Australia's Peril

Asianisation: A Deliberate Policy

The Asianisation of Australia is deliberate Establishment policy.

As has been exposed by Professor Geoffrey Blainey, European immigrants are actually discriminated against and are discouraged from migrating to Australia. Blainey revealed that the immigration programme "gives massive preference to migrants from Asia and discriminates on a very startlingly scale against migrants from the British Isles... There are massive requests from Britain, from West Germany and from other countries to come to Australia, but the great majority of those requests are refused because of special guidelines now set up by the Government"(2) (although Blainey wrote those words in 1984, they still apply).

Consider the following points:

1) Programmes of mass Asian immigration have been carried out as part of a deliberate policy of "Asianisation". It has been estimated that Australia will be predominantly Asian in three to four generations.

There are two major reasons for the Asianisation of Australia:

The first is social: various liberal-internationalist "do-gooders" have decided to try and create a "Brotherhood of Man" here.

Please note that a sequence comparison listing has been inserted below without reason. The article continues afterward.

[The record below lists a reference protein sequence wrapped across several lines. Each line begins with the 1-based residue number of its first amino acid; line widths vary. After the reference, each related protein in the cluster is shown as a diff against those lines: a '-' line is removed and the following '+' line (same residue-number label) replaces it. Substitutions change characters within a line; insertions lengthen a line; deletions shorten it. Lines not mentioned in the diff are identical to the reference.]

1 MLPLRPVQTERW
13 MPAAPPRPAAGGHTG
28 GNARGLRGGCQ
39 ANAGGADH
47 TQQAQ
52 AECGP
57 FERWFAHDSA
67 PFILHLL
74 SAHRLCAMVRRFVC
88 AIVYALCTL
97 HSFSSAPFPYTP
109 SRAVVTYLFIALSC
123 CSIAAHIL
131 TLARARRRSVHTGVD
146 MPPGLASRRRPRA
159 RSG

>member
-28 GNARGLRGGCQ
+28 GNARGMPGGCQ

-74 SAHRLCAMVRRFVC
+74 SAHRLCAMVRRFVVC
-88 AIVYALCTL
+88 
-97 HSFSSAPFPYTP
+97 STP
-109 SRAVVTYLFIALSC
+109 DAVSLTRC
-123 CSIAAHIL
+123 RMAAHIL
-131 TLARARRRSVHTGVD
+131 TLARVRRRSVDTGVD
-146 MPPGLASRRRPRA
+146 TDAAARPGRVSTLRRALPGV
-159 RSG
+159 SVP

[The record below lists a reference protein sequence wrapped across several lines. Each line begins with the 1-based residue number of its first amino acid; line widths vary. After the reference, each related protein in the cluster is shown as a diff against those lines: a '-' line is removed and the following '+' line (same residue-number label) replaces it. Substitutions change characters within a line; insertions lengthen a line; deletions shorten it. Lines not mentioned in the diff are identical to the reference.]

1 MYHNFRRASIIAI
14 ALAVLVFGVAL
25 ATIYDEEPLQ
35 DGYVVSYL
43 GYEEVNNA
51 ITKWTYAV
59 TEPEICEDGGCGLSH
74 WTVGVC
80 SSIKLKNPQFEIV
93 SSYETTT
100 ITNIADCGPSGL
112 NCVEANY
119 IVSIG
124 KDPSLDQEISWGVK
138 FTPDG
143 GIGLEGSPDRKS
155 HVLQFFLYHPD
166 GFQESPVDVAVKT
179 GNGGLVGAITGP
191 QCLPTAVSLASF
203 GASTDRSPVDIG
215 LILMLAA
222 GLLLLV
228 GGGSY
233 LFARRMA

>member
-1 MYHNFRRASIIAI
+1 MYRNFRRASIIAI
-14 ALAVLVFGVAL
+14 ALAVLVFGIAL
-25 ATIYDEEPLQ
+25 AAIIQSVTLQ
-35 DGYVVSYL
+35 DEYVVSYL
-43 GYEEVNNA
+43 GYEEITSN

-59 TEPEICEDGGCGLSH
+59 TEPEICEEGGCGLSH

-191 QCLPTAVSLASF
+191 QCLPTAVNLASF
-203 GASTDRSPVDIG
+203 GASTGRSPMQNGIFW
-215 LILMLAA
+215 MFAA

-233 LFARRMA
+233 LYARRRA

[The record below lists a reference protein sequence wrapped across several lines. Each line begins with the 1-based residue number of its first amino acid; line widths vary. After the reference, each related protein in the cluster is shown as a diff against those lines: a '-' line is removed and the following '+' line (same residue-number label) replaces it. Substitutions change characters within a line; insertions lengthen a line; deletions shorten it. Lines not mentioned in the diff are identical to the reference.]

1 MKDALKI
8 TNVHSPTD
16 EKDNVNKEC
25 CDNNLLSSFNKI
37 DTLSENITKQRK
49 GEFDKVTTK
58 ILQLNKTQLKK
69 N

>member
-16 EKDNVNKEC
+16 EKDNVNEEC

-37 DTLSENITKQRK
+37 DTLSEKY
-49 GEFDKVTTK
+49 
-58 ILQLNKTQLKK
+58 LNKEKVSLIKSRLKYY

The second is economic: powerful financial and/or political individuals and groups want a rapid expansion of Australia's population, in order to create a larger consumer market, as well as to provide a cheaper work force.

For these reasons the Labor, Liberal, National, and Democrat parties, as well as big business and multi-national corporations, all encourage mass Asian immigration.

2) It has been known by Australian governments for many years that the family reunion category of the immigration programme, as Professor Blainey has stated, "strongly favours Asian immigrants", and - over several years - the family reunion component of the immigration programme has been steadily "bumped up", thus ensuring a huge increase in Asian immigration.(3)

The Labor Government led by Bob Hawke, and then by Paul Keating, was the worst offender in this regard. As Labor's Minister for Immigration and Ethnic Affairs, Stewart West, announced in 1984, "This Labor Government is giving priority to family reunion and refugees".(4)